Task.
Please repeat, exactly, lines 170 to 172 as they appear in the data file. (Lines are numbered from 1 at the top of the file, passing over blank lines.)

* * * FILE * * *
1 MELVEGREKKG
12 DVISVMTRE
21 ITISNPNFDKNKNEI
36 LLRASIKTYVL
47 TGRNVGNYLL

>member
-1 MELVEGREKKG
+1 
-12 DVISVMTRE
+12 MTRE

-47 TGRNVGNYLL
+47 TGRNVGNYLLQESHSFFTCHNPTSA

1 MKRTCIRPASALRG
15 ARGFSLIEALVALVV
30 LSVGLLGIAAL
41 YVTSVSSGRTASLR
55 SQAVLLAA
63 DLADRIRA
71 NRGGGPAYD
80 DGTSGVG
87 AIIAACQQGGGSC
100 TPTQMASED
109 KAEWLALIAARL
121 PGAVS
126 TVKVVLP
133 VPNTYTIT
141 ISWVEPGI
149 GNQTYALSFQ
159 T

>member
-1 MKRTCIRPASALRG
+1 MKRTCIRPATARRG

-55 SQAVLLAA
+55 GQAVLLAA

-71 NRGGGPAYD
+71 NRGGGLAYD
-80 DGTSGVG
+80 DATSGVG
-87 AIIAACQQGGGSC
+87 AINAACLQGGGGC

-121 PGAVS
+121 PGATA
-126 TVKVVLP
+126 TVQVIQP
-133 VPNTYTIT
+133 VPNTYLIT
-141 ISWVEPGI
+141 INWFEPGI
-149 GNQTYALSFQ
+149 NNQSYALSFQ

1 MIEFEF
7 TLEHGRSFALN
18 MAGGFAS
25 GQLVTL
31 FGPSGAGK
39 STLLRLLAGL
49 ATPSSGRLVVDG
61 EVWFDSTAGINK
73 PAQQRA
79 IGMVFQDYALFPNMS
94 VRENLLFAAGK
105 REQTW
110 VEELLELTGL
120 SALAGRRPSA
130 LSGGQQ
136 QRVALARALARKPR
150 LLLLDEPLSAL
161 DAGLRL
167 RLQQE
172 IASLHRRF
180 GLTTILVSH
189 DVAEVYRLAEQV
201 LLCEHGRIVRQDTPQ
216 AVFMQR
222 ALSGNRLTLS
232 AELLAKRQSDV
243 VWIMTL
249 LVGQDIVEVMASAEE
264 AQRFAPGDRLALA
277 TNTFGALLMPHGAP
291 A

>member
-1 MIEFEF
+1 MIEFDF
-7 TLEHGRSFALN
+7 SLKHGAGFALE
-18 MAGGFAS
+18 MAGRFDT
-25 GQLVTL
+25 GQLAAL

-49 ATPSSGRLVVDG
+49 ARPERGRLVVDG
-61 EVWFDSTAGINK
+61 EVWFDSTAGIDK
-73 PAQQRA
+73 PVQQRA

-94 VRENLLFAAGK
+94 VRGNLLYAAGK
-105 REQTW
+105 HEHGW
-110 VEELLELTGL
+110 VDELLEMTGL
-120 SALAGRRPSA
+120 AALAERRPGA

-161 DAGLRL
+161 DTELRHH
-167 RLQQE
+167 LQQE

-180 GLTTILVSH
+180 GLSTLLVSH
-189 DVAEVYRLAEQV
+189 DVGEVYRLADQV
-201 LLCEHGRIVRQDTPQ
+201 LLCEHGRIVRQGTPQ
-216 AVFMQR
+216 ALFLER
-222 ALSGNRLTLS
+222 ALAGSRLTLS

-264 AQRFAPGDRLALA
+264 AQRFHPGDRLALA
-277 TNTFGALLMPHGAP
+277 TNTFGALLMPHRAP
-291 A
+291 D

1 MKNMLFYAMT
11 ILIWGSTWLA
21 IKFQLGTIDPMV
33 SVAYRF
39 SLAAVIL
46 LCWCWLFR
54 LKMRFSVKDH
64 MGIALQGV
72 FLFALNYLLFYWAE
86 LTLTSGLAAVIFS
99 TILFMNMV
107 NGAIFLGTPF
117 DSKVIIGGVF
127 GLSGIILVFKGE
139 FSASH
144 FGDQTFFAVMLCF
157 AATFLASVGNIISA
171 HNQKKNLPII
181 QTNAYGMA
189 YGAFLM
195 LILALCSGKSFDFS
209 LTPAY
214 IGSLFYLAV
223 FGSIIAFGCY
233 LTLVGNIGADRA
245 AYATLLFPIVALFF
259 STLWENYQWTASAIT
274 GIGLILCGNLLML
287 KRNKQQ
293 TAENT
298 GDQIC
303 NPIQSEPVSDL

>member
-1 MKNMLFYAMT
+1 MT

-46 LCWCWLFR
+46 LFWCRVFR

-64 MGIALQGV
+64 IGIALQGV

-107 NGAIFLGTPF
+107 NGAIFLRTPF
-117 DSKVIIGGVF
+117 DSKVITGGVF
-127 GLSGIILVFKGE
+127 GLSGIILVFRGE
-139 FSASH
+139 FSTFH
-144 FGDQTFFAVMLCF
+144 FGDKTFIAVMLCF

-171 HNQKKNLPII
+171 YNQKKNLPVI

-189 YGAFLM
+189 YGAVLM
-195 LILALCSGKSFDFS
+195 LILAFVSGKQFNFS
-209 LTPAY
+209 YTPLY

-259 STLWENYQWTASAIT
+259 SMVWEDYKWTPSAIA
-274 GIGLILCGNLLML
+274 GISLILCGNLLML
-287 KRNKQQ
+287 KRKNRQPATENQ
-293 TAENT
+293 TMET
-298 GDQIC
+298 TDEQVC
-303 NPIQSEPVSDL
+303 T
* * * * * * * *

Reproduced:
-139 FSASH
+139 FSTFH
-144 FGDQTFFAVMLCF